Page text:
The United States Postal Service has announced that it will soon be stepping into the nonfungible token (NFT) market. Not to release artwork or music, but rather to help customers purchase postage.
It has been reported that communications-as-a-service platform CaseMail said the USPS had certified its postage NFTs for use in the United States.
However, the tokens are digitally stamped on the USPS’ ePostage labels and the physical item being mailed, creating a verifiable chain of custody for digital and physical assets, as all data is recorded on the blockchain.
Joe Ruiz, the founder and CEO of CaseMail, said:
“Using NFTs to help protect a process that’s both familiar and important to everyone — mailing a letter or package — helps demystify this important new technology. It is simply postage printed from the blockchain.”
The report said that the company will first offer the postage tokens “exclusively for legal professionals and government agencies,” with a rollout planned for the second quarter to include partnerships with providers of consumer and business services. The government agency reported $73.1 billion in revenue from postage and other services in the fiscal year 2020, meaning digital postage stamps could be tapping into a large market.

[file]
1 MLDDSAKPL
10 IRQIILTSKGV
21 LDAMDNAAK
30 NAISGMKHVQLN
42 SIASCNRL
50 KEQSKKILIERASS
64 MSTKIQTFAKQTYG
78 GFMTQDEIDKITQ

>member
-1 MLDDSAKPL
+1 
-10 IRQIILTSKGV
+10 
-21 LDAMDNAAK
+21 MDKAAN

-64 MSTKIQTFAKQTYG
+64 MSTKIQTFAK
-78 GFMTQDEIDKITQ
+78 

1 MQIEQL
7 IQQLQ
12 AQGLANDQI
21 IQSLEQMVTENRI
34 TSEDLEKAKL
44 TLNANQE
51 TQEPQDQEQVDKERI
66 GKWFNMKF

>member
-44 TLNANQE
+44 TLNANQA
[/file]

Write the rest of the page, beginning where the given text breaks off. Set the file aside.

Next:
Are you ready to send NFTs via mail? The United States Postal Service will soon be stepping into the nonfungible token market to help customers purchase postage. https://t.co/3Qlm95NRfj (Reporting via @onceatraveler) — Cointelegraph (@Cointelegraph) April 14, 2021
CaseMail’s use-case for NFTs is part of a seemingly larger trend for companies to incorporate real-world data on tokens.
Thus, this year, individuals and technology firms have used NFTs to geotag street art and develop a device capable of recording and encrypting temperature, air quality, and other data to tokens in a proof-of-presence verification.